On Tuesday night, B.J. Upton and little brother Justin Upton became just the second brother combo to hit back-to-back home runs, joining Hall of Famers Lloyd and Paul Waner, who did it on Sept. 15, 1938. Here are some notes about major league brothers ...
The fact that the Waners went back-to-back is pretty remarkable since Lloyd only hit five homers that year and Paul six (he actually hit two in the game). It was also that last home run of Lloyd's career (he hit 27 in his career). Lloyd is one of the weakest members of the Hall of Fame, with the old story being he only got in because the Veterans Committee must have been looking at Paul's stats. The only other family to produce two Hall of Famers are brothers Harry and George Wright, early pioneers of the professional game.
Gaylord Perry and Jim Perry had identical career records of 215-174 for a few days in 1976.
Pitcher Joe Niekro hit one home run in his long career -- it came off brother Phil.
In the late '50s and early '60s, the Giants came with Felipe, Matty and Jesus Alou. Felipe was easily the best, as Matty and Jesus didn't have much power. Jesus was the last to reach the majors, late in 1963, and Felipe was traded to the Braves after the season, so the brothers only played together a few weeks. With Willie Mays in center and Willie McCovey playing left that year, the three never started a game together. They did, however, play a few innings together in three separate games. In 1966, Matty and Felipe -- both no longer with the Giants -- finished 1-2 in the NL batting race, Matty at .342 and Felipe at .327.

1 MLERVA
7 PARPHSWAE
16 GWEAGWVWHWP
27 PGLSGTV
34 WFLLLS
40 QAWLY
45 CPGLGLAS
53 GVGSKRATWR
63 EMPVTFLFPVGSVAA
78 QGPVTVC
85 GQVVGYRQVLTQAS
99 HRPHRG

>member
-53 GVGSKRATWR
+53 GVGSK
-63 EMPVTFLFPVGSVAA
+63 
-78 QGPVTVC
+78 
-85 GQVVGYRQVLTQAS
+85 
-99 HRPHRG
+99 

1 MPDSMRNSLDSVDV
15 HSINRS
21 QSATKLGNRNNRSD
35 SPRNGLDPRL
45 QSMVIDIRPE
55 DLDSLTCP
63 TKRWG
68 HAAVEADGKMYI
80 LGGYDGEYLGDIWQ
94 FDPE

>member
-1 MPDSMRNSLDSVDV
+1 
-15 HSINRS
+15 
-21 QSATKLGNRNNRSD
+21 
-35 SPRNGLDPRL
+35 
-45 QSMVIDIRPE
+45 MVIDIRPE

Five Delahanty brothers reached the majors -- Ed was the eldest and the best, a Hall of Famer and one of the biggest stars of the 1890s. You may be familiar with his unfortunate death, when he drunkenly fell (or jumped) off a bridge over Niagara Falls after being kicked off a train.
Ken and Bob Forsch are the only brothers to each pitch a no-hitter (Bob threw two), but there's an asterisk of sorts here. Melido and Pascual Perez each threw a shortened no-hitter (six and five innings, respectively) and then there's Ramon and Pedro Martinez. Ramon threw one for the Dodgers and while Pedro never threw an offical no-hitter, he did throw nine perfect innings against the Padres in 1995, only to give up a hit in the 10th.
The only two brothers to win batting titles were Dixie (.357 with Brooklyn in 1944) and Harry Walker (.363 with the Cardinals and Phillies in 1947). Harry was only a regular for three seasons (1943, 1947 and 1949), but he didn't stick in the majors until he was 24, had his career interrupted by World War II, played poorly in 1947, got traded early in '47 and had a big year, didn't play as well in '48 and by 1950 was 33 years old and hit .207.